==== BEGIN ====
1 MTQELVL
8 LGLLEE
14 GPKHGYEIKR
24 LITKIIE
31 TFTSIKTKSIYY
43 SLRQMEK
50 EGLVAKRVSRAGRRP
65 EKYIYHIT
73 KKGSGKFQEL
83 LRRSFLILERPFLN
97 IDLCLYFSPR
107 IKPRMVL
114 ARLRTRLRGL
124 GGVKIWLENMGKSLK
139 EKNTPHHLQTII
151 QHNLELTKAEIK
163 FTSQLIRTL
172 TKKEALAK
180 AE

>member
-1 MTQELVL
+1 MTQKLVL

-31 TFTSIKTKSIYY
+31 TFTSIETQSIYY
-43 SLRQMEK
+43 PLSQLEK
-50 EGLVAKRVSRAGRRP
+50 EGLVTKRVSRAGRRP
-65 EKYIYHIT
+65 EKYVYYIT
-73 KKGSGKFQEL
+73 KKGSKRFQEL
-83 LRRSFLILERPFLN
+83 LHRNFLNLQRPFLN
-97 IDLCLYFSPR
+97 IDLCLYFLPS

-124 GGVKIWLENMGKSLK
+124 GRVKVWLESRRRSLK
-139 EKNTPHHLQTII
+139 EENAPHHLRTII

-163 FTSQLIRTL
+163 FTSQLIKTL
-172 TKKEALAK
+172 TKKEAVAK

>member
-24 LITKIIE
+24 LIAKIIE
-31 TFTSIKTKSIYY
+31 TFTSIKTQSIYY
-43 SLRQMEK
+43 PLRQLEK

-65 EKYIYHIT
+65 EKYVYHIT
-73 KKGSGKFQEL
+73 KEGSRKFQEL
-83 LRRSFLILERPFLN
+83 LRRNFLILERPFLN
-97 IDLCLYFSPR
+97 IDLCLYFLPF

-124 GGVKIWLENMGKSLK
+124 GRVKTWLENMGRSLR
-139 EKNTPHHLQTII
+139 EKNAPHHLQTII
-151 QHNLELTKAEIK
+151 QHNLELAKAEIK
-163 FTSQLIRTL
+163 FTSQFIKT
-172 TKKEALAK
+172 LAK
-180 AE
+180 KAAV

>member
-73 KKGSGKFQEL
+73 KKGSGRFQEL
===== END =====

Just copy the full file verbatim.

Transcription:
1 MTQELVL
8 LGLLEE
14 GPKHGYEIKR
24 LITKIIE
31 TFTSIKTKSIYY
43 SLRQMEK
50 EGLVAKRVSRAGRRP
65 EKYIYHIT
73 KKGSGKFQEL
83 LRRSFLILERPFLN
97 IDLCLYFSPR
107 IKPRMVL
114 ARLRTRLRGL
124 GGVKIWLENMGKSLK
139 EKNTPHHLQTII
151 QHNLELTKAEIK
163 FTSQLIRTL
172 TKKEALAK
180 AE

>member
-1 MTQELVL
+1 MTQKLVL

-31 TFTSIKTKSIYY
+31 TFTSIETQSIYY
-43 SLRQMEK
+43 PLSQLEK
-50 EGLVAKRVSRAGRRP
+50 EGLVTKRVSRAGRRP
-65 EKYIYHIT
+65 EKYVYYIT
-73 KKGSGKFQEL
+73 KKGSKRFQEL
-83 LRRSFLILERPFLN
+83 LHRNFLNLQRPFLN
-97 IDLCLYFSPR
+97 IDLCLYFLPS

-124 GGVKIWLENMGKSLK
+124 GRVKVWLESRRRSLK
-139 EKNTPHHLQTII
+139 EENAPHHLRTII

-163 FTSQLIRTL
+163 FTSQLIKTL
-172 TKKEALAK
+172 TKKEAVAK

>member
-24 LITKIIE
+24 LIAKIIE
-31 TFTSIKTKSIYY
+31 TFTSIKTQSIYY
-43 SLRQMEK
+43 PLRQLEK

-65 EKYIYHIT
+65 EKYVYHIT
-73 KKGSGKFQEL
+73 KEGSRKFQEL
-83 LRRSFLILERPFLN
+83 LRRNFLILERPFLN
-97 IDLCLYFSPR
+97 IDLCLYFLPF

-124 GGVKIWLENMGKSLK
+124 GRVKTWLENMGRSLR
-139 EKNTPHHLQTII
+139 EKNAPHHLQTII
-151 QHNLELTKAEIK
+151 QHNLELAKAEIK
-163 FTSQLIRTL
+163 FTSQFIKT
-172 TKKEALAK
+172 LAK
-180 AE
+180 KAAV

>member
-73 KKGSGKFQEL
+73 KKGSGRFQEL